As much as doctors and hospitals are raising alarms about a shortage of ventilators for Covid-19 patients, some doctors have begun to call for entirely reassessing the standard paradigm for their use–according to a cluster of articles to appear in the last week. “What’s driving this reassessment is a baffling observation about Covid-19: Many patients have blood oxygen levels so low they should be dead. But they’re not gasping for air, their hearts aren’t racing, and their brains show no signs of blinking off from lack of oxygen.” Within that group of patients, some doctors wonder if the standard use of mechanical ventilators does more harm than good. The issue is controversial; I’ll just report what I find in the articles over the past week. Please share ongoing updates in the comments.
I. Gattinoni: “COVID-19 pneumonia: different respiratory treatment for different phenotypes?”
Luciano Gattinoni, one of the world’s experts in mechanical ventilation, “says more than half the patients he and his colleagues have treated in Northern Italy have had this unusual symptom. They seem to be able to breathe just fine, but their oxygen is very low”. …
He says these patients with more normal-looking lungs, but low blood oxygen, may also be especially vulnerable to ventilator-associated lung injury, where pressure from the air that’s being forced into the lungs damages the thin air sacs that exchange oxygen with the blood. 
Gattinoni labels these patients (more normal-looking lungs, but low blood oxygen) as Type L, and urges they be treated differently than the type of acute respiratory [ARDS] patients seen prior to Covid-19. This second type he calls Type H. (His editorial is in ). I found a picture of Type L and Type H lungs at this link on p. 12.
Patients with respiratory failure who can still breathe OK, but have still have very low oxygen, may improve on oxygen alone, or on oxygen delivered through a lower pressure setting on a ventilator.
Gattinoni thinks the trouble for these patients may not be swelling and stiffening of their lung tissue, which is what happens when an infection causes pneumonia. Instead, he thinks the problem may lie in the intricate web of blood vessels in the lungs.[a]
Gattinoni says putting a patient like this on a ventilator under too high a pressure may cause lung damage that ultimately looks like ARDS.
In other words, the high pressure of the ventilator may turn a Type L patient into a more serious Type H patient. “If you start with the wrong protocol, at the end they become similar,” Gattinoni said. Oy! He recommends the two types (which can be determined in a number of ways) be treated differently: Type L patients receive greater benefit from less invasive oxygen support, via breathing masks, such as those used for patients with sleep apnea, nasal cannulas, or via a non-invasive high flow device.
Gattinoni said one center in central Europe that had begun using different treatments for different types of COVID-19 patients had not seen any deaths among those patients in its intensive care unit. He said a nearby hospital that was treating all COVID-19 patients based on the same set of instructions had a 60% death rate in its ICU. [He did not give the names of the hospitals.]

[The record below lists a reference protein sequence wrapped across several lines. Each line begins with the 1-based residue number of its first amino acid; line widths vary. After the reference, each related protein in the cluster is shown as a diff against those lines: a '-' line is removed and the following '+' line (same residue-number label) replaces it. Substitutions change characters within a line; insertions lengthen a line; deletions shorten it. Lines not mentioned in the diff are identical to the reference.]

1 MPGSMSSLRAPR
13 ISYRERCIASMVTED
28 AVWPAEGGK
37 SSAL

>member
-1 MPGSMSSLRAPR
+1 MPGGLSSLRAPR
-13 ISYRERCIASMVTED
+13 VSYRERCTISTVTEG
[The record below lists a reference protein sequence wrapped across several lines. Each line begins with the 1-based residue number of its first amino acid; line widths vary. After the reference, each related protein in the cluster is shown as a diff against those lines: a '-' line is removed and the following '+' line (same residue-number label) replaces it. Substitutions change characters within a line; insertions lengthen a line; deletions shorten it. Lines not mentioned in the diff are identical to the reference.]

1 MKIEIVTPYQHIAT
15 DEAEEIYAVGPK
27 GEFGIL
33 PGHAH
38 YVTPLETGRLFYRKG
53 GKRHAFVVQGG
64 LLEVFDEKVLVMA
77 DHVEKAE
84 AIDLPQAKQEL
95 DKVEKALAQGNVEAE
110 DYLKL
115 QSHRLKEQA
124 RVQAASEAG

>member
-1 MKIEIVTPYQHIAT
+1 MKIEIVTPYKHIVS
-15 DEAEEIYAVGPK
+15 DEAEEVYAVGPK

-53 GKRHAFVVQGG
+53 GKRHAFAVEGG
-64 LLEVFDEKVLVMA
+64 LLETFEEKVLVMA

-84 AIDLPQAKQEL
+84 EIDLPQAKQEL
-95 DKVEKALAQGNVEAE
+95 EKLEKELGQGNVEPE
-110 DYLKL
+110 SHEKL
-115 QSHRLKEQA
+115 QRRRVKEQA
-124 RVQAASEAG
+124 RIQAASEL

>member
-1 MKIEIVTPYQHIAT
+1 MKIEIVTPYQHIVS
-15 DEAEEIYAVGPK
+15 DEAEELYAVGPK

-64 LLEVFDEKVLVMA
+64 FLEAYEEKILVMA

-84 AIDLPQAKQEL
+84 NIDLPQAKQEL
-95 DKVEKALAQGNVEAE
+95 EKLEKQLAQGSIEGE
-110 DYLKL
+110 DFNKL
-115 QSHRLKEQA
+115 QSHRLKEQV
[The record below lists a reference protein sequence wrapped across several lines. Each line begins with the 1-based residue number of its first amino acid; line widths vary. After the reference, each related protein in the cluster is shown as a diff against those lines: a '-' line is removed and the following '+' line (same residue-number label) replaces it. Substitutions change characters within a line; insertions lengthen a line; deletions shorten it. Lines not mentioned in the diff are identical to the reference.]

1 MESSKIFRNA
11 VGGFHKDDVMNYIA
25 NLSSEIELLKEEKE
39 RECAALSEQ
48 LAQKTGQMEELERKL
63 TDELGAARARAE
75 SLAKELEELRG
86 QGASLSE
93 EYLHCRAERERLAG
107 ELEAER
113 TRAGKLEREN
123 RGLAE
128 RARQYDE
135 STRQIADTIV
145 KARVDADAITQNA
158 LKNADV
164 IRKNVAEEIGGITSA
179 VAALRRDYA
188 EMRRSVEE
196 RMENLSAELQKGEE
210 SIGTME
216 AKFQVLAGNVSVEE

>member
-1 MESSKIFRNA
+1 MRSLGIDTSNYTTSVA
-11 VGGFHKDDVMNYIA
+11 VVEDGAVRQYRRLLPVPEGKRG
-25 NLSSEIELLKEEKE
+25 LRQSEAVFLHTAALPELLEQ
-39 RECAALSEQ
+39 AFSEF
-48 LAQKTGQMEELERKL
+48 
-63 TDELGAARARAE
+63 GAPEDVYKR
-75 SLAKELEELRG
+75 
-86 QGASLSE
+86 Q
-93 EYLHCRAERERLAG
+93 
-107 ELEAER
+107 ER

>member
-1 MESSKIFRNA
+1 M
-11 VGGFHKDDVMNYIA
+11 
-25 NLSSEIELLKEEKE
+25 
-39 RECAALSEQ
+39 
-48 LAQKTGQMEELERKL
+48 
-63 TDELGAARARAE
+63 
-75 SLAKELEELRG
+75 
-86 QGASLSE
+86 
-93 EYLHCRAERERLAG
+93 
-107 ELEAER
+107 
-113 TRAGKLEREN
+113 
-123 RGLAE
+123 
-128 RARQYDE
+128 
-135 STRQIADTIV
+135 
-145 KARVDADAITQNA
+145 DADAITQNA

“This is a kind of disease in which you don’t have to follow the protocol — you have to follow the physiology,” Gattinoni said. “Unfortunately, many, many doctors around the world cannot think outside the protocol.” 
But there are some doctors who may want to think outside the protocol, yet face pressure against doing so–according to Cameron Kyle-Sidell, an emergency room and critical care doctor at Maimonides Medical Center in Brooklyn.
Whyte: You’ve been talking on social media; you say you’ve seen things that you’ve never seen before. What are some of those things that you’re seeing?
Kyle-Sidell: When I initially started treating patients, I was under the impression, as most people were, that I was going to be treating acute respiratory distress syndrome (ARDS)… And as I start to treat these patients, I witnessed things that are just unusual. …In the past, we haven’t seen patients who are talking in full sentences and not complaining of overt shortness of breath, with saturations [blood oxygen levels] in the high 70s [normal is said to be between 95 and 100].[b].
This originally came to me when we had a patient who had hit what we call our trigger to put in a breathing tube, … Most of the time, when patients hit that level of hypoxia, they’re in distress and they can barely talk; they can’t say complete sentences. She could do all of those and she did not want a breathing tube. So she asked that we put it in at the last minute possible. It was this perplexing clinical condition: When was I supposed to put the breathing tube in?…
We ran into an impasse where I could not morally, in a patient-doctor relationship, continue the current protocols which, again, are the protocols of the top hospitals in the country. … So I had to step down from my position in the ICU, and now I’m back in the ER where we are setting up slightly different ventilation strategies. Fortunately, we’ve been boosted by recent work by Gattinoni.
Whyte: Do you feel that somewhere the world made a wrong turn in treating COVID-19?